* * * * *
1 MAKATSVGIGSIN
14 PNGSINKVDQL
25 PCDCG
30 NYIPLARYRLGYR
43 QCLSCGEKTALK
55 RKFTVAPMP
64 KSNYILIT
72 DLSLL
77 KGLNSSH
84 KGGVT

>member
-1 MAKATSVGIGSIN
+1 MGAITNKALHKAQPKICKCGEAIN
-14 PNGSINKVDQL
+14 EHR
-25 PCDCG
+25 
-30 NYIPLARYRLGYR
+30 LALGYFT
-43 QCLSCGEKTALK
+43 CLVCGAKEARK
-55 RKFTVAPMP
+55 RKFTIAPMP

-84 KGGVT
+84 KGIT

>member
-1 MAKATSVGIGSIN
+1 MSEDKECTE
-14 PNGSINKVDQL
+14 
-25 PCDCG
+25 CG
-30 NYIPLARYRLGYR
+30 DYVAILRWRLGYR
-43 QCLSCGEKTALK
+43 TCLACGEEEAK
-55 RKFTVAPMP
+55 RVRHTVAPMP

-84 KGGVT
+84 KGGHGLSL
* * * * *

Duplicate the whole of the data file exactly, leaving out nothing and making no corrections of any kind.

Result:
1 MAKATSVGIGSIN
14 PNGSINKVDQL
25 PCDCG
30 NYIPLARYRLGYR
43 QCLSCGEKTALK
55 RKFTVAPMP
64 KSNYILIT
72 DLSLL
77 KGLNSSH
84 KGGVT

>member
-1 MAKATSVGIGSIN
+1 MGAITNKALHKAQPKICKCGEAIN
-14 PNGSINKVDQL
+14 EHR
-25 PCDCG
+25 
-30 NYIPLARYRLGYR
+30 LALGYFT
-43 QCLSCGEKTALK
+43 CLVCGAKEARK
-55 RKFTVAPMP
+55 RKFTIAPMP

-84 KGGVT
+84 KGIT

>member
-1 MAKATSVGIGSIN
+1 MSEDKECTE
-14 PNGSINKVDQL
+14 
-25 PCDCG
+25 CG
-30 NYIPLARYRLGYR
+30 DYVAILRWRLGYR
-43 QCLSCGEKTALK
+43 TCLACGEEEAK
-55 RKFTVAPMP
+55 RVRHTVAPMP

-84 KGGVT
+84 KGGHGLSL